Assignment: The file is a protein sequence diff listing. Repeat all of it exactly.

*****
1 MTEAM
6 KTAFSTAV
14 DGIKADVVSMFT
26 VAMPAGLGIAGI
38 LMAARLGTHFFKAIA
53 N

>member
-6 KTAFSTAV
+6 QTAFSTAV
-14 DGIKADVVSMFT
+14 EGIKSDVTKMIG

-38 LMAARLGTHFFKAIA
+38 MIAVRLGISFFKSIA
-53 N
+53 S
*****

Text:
1 MTEAM
6 KTAFSTAV
14 DGIKADVVSMFT
26 VAMPAGLGIAGI
38 LMAARLGTHFFKAIA
53 N

>member
-6 KTAFSTAV
+6 QTAFSTAV
-14 DGIKADVVSMFT
+14 EGIKSDVTKMIG

-38 LMAARLGTHFFKAIA
+38 MIAVRLGISFFKSIA
-53 N
+53 S